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Successful approaches for scaling up rural sanitation in Rajasthan, India

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conference contribution
posted on 12.02.2018, 15:10 by Mathews K. Mullackal
Emerging evidence in Rajasthan, a State with a population of 68.5million shows that scaled-up improved sanitation across India is quite possible in a few years. This paper highlights the recent sanitation campaigns in the districts of Churu and Bikaner in Rajasthan, with rural populations of 2.04million and 2.36 million respectively, which are now both progressing swiftly to being fully open defecation free. This has been achieved by the district level local government adopting a systems approach which has three interrelated elements: (a) creating a strong enabling environment capable of sustaining service delivery at scale, (b) generating demand for sanitation and hygiene by households and communities, and (c) increasing the supply of sanitation products and services This theory of change, which was developed and tested in 13 countries over a period of 6 years, also has two cross-cutting elements which are strong government leadership and evidence-based learning. While similar approaches have been successful elsewhere, evidence from Rajasthan is quite compelling, as the State faces many challenges such as scarce water resources, the large population and geographic spread, low literacy rates, and the prevailing socio-cultural context.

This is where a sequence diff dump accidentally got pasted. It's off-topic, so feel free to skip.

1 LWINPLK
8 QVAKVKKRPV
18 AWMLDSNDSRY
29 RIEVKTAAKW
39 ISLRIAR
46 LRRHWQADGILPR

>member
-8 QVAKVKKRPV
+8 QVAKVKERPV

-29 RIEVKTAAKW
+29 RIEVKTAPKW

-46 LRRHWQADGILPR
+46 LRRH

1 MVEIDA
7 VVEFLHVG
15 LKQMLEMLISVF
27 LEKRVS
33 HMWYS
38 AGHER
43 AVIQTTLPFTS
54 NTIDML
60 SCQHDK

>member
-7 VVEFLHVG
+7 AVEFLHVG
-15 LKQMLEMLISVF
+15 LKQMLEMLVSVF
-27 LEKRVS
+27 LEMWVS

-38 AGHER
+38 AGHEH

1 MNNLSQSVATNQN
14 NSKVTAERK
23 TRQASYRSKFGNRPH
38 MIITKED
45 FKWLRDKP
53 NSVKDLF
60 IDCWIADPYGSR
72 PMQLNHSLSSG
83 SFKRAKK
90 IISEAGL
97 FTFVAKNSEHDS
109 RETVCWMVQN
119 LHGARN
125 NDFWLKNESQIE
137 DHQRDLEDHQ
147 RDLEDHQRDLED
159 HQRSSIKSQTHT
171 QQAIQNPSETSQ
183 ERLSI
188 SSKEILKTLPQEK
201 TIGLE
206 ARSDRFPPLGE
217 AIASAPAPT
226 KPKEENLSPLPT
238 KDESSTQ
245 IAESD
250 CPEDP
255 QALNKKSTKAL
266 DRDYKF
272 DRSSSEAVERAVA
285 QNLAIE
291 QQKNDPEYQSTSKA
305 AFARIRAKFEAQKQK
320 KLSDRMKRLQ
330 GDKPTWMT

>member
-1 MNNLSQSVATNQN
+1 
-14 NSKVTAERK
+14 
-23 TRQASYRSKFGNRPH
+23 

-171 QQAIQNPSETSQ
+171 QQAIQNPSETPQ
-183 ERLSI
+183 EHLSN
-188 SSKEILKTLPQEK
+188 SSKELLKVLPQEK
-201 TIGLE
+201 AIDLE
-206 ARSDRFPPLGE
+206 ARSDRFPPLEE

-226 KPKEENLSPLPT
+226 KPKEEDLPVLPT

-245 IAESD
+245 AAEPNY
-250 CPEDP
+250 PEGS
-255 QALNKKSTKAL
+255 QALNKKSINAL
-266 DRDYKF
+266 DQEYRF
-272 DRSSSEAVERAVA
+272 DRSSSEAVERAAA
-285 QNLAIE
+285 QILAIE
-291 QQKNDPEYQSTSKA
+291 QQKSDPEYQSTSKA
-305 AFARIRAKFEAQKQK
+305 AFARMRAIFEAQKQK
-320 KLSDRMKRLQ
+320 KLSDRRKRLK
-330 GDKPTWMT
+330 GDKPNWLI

History

School

  • Architecture, Building and Civil Engineering

Research Unit

  • Water, Engineering and Development Centre (WEDC)

Published in

WEDC Conference

Citation

MULLACKAL, M.K., 2014. Successful approaches for scaling up rural sanitation in Rajasthan, India. IN: Shaw, R.J., Anh, N.V. and Dang, T.H. (eds). Sustainable water and sanitation services for all in a fast changing world: Proceedings of the 37th WEDC International Conference, Hanoi, Vietnam, 15-19 September 2014, 6pp.

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© WEDC, Loughborough University

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VoR (Version of Record)

Publisher statement

This work is made available according to the conditions of the Creative Commons Attribution-NonCommercial-NoDerivatives 4.0 International (CC BY-NC-ND 4.0) licence. Full details of this licence are available at: https://creativecommons.org/licenses/by-nc-nd/4.0/

Publication date

2014

Notes

This is a conference paper.

Other identifier

WEDC_ID:21920

Language

en

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